Our data also allows for testing background polygenic risk, through the derivation of polygenic risk scores (PRS) . We tested for NRXN1 variant carrier vs. non-carrier differences in polygenic risks for a subset of diagnostic and behavioral traits hypothesized to have NRXN1 associations: suicide attempt, major depressive disorder, depressive symptoms, schizophrenia, autism, bipolar disorder, anxiety disorder, attention deficit hyperactivity disorder, alcohol abuse, smoking, post-traumatic stress disorder, neuroticism, and extraversion. Polygenic risk scores for these traits had already been computed for our GWAS study . To test for carrier vs. non-carrier differences, we used logistic regression, adjusting for genetically determined ancestry principal components derived as part of our GWAS .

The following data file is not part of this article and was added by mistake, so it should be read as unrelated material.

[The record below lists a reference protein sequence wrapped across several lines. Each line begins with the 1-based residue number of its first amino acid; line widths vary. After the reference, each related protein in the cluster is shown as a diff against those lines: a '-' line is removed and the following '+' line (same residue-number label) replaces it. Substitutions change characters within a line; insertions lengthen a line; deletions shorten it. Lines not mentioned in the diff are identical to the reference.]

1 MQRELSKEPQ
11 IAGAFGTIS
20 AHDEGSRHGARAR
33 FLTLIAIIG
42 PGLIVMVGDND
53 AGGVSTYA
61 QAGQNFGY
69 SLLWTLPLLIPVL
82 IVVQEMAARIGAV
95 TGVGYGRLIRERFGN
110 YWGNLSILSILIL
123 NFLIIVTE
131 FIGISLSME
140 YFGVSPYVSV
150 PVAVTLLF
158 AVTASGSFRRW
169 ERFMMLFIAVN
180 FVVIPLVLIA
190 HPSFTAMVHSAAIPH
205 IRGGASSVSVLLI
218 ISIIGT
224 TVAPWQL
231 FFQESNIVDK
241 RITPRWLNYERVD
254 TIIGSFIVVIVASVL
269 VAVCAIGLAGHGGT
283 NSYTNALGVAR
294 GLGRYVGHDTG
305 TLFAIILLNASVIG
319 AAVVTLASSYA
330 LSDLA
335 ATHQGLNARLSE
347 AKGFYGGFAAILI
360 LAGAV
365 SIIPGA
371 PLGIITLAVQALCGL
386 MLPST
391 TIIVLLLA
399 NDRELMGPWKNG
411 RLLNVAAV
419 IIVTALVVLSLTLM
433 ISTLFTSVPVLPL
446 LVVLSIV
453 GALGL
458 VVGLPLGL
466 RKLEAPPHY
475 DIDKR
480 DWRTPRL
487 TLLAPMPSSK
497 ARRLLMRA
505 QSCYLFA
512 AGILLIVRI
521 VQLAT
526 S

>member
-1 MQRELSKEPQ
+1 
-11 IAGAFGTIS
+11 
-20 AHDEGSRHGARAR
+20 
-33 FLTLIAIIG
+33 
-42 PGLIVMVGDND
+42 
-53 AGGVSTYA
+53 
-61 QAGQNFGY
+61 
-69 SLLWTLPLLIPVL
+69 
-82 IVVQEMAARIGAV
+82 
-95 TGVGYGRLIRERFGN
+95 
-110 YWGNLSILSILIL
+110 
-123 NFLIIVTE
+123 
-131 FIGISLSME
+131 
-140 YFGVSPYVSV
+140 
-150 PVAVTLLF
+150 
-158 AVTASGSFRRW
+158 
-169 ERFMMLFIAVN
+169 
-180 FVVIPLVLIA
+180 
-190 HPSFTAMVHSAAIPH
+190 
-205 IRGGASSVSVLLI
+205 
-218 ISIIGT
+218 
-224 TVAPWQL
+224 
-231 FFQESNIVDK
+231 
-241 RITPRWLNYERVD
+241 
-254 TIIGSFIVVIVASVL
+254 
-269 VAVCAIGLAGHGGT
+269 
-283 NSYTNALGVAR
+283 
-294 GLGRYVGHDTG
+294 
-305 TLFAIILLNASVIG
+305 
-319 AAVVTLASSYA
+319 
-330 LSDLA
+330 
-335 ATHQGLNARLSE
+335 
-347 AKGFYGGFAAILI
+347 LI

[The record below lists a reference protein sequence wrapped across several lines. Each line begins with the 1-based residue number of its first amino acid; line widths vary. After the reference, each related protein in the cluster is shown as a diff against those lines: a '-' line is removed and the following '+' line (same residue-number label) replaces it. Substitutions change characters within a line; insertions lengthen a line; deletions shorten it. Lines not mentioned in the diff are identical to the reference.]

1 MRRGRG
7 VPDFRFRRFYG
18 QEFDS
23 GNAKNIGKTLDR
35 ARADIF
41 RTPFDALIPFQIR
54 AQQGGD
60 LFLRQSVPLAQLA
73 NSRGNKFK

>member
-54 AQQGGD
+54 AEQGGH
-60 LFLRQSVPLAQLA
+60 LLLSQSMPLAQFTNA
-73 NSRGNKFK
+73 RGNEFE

In total, 4382 cases (215 in the previously analyzed high-risk extended families and 4167 additional cases) were genotyped using the genome-wide Illumina PsychArray, an array with 265,000 tag single nucleotide polymorphisms (SNPs), 245,000 markers from Illumina Exome BeadChip, and 50,000 additional markers with clinical or psychiatric relevance . The SNPs were aligned in the forward strand HG19 configuration by comparing the SNP calls within the 1000 Genomes Project . SNPs were removed if the forward strand status was unclear, or if variants were not polymorphic, and non-autosomal. Additional quality control of genotyping was done using PLINK , as previously described .
To search for potentially causal risk variants in the 0.92 Mb prioritized candidate region containing NRXN1, we generated sequence data for the six suicide deaths in the previously studied family that shared this region (#601627). Whole-genome sequencing was performed on cases using Illumina NGS technology  using DNA from blood at 30x-60x coverage. We used BWA-MEM  for mapping sequencing reads to the human genome reference sequence and for variant detection and calling, we used best practice GATK-based procedures .